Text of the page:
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For the average gardener, growing vegetables requires a lot of preparation and work. But what if there is an easier way to reduce the time we spend planting vegetables yearly? The answer is planting perennial veggies.  

Unlike annuals, perennial vegetables are crops that can survive, produce, and regrow for multiple growing seasons without replanting. You just need to plant them once and keep enjoying their harvest. 

Here are 12 perennial veggies to grow that will keep returning year after year.


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Asparagus is one of the most common perennial vegetables you can plant in your garden. Known for its tender, succulent spears with unique flavor, asparagus requires much sunlight and well-drained soil to grow as a perennial. Additionally, asparagus has to grow for 2 to 3 years before first harvest, but when established, it can produce spears for up to 15 years.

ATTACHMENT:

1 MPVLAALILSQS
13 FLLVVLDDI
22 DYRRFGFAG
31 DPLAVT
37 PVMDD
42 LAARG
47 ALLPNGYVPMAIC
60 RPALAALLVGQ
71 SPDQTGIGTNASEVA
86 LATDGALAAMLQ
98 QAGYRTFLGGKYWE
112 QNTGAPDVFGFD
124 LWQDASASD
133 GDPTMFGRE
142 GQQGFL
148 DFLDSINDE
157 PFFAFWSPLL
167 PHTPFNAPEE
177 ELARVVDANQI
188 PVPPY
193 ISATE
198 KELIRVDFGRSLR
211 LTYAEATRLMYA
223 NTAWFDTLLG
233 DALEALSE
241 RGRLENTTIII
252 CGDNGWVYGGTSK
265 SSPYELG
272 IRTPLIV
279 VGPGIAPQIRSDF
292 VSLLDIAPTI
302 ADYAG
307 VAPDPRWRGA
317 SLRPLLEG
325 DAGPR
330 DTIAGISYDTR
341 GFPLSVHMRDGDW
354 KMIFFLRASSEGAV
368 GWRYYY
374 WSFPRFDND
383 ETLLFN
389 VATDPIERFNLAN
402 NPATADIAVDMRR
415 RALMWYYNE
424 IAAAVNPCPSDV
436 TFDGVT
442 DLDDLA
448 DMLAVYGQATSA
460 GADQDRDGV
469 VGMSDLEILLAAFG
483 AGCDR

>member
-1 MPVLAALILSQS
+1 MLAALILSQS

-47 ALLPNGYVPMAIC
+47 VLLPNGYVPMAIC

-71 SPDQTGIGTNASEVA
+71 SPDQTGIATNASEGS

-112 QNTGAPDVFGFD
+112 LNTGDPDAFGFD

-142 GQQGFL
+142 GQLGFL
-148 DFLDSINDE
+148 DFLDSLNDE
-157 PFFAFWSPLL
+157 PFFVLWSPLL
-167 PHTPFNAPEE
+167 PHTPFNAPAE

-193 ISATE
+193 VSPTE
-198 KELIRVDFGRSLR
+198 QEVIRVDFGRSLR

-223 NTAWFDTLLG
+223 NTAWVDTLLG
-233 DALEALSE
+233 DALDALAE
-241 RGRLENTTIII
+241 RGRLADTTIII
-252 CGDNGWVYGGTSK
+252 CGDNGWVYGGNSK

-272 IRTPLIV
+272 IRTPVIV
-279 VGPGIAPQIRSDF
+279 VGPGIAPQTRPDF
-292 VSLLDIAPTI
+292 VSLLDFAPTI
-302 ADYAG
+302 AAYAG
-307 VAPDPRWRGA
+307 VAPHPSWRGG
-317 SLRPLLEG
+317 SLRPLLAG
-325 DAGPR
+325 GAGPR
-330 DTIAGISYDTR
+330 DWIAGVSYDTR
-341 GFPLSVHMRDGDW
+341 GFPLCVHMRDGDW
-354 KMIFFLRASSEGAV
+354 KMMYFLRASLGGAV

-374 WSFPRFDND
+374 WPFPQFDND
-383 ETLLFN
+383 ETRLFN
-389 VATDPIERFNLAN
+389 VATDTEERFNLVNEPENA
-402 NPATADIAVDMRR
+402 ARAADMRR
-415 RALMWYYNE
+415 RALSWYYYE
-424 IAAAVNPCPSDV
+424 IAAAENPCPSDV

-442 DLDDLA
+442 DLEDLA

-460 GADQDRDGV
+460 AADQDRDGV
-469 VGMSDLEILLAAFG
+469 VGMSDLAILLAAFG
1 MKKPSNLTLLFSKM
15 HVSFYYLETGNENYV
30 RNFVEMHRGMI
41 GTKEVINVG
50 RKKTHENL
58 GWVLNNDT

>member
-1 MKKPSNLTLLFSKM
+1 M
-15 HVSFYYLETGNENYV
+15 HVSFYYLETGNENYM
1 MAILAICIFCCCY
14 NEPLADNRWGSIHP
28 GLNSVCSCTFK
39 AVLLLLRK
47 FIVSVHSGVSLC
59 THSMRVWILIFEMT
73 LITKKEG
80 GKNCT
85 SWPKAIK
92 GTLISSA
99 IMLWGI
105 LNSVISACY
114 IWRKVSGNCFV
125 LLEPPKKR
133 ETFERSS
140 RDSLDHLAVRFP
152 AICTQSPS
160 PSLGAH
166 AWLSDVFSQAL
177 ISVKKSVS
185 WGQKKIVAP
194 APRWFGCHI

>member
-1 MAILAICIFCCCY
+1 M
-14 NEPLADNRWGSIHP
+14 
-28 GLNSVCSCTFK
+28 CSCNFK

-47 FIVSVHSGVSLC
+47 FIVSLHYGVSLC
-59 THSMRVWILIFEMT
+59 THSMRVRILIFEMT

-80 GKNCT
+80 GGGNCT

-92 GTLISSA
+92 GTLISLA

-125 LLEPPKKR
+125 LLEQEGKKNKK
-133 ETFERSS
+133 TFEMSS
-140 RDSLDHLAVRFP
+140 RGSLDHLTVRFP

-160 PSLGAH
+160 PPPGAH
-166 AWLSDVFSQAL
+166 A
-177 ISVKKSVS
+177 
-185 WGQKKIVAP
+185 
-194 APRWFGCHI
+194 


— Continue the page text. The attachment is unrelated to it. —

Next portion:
Globe Artichoke

Female hand grabbing an artichoke in the middle of an out of focus artichoke field. Selective focus and close up. Healthy vegetables concept.
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 Artichokes thrive when they receive plenty of consistent moisture, so keeping them well-watered for optimal growth is crucial. It’s best to wait a few years before harvesting, allowing the plants to become fully established. With each passing year, you’ll notice the harvests become increasingly bountiful, a testament to the rewards of patience.